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Are Insulin Pens Expensive

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Insulin Pen

Two types of modern, pre-filled insulin syringes. An insulin pen is used to inject insulin for the treatment of diabetes. Insulin is a hormone produced by the pancreas. It is composed of an insulin cartridge (integrated or bought separately) and a dial to measure the dose, and is used with disposable pen needles to deliver the dose. It was introduced and marketed as NovoPen by the Danish company Novo Nordisk in 1985. Types of pens[edit] A number of companies make insulin pens including Novo Nordisk, Aventis, Eli Lilly and Biocon. These companies produce pens for most of their insulins, including NovoLog/NovoRapid, Humalog, Levemir and Lantus. There are two pen systems: durable and prefilled: A durable pen uses a replaceable insulin cartridge. When the insulin cartridge is empty, the empty cartridge is disposed of and a new one is inserted in the pen. A prefilled pen is entirely disposable. The pen comes pre-filled with insulin, and when the insulin cartridge or reservoir is empty, the entire unit is discarded. Most brands of insulin are now available for use in pens, these include: NovoMix, NovoRapid and Levemir by Novo Nordisk Lantus and Apidra by Sanofi-Aventis Humulin and Humalo Continue reading >>

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Popular Questions

  1. Knob Creek

    Vial and syringe vs prefilled pen

    I currently use lantus solostar pens and novolog flex pens and I'm considering changing to vial and syringe if it can save me money.
    I understand there would be an inconvenience factor involved with a switch like this, particularly since I dose twice a day with the lantus and 2-4 times per day with the novolog. It's also true that I don't have to travel so much theses days and will be home much of the time.
    I'm still trying to figure out the cost difference on the drug website (express scripts) but I was wondering if any of you made the switch from prefilled pens to vial/syringe and how that change worked out for you?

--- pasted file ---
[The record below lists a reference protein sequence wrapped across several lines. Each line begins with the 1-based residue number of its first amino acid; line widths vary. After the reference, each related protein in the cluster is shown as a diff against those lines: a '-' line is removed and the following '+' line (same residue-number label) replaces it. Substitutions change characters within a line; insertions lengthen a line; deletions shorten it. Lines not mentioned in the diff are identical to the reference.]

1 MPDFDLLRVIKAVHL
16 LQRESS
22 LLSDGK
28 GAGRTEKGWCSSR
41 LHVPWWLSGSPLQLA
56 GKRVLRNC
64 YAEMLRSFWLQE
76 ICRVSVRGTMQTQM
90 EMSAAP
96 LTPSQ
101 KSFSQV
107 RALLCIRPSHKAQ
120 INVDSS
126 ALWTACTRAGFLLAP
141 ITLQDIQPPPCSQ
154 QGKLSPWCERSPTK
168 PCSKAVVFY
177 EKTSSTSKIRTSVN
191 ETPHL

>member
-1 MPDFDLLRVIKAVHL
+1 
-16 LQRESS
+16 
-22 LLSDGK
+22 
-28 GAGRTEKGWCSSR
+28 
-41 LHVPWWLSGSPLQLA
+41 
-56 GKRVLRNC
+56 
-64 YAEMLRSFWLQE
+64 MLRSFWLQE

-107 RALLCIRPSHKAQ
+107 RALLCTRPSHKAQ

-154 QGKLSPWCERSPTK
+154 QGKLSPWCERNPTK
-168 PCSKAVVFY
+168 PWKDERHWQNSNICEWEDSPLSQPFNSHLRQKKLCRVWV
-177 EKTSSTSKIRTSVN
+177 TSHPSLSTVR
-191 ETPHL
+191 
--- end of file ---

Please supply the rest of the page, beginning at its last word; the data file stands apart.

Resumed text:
Thanks

  2. Tamagno

    Personally, I pump and my only experiences with syringes were with a diabetic cat and my mother.
    That said, there's not that much difference, really, if you can see the markings on the syringe clearly.
    And, syringes are better if you find yourself giving very small or precise injections involving fractions of a unit that most pens won't allow.
    The old diabetic's friend, Dr. Bernstein, personally prefers syringes even over pumps.
    You'll have different medical supplies and waste, however, and will have to be sure to bend needle tips on disposal.
    I don't know the current cost of syringes. Good idea to be sure its actually a savings. Novolog is expensive. One place to save would be to switch to Humalog for your short acting insulin. I actually prefer it and use it in my pump. All the hospitals I've been in use it.
    Good luck and keep us posted. A lot of us facing mandated downgrades in insurance may be doing the same.

  3. gfaith

    I think it is about a wash between pens and vials of Lantus. The vials have 1000 units and the pens (5) add up to 1500 units. Then syringes are about $ 20.00 per 90 and the needles for the pens are about twice that cost or $ 40.00 ish.
    You might find lower cost but that has been my take. I just got my PA to give me a Rx of both as I will be traveling soon and pens will be easier then.

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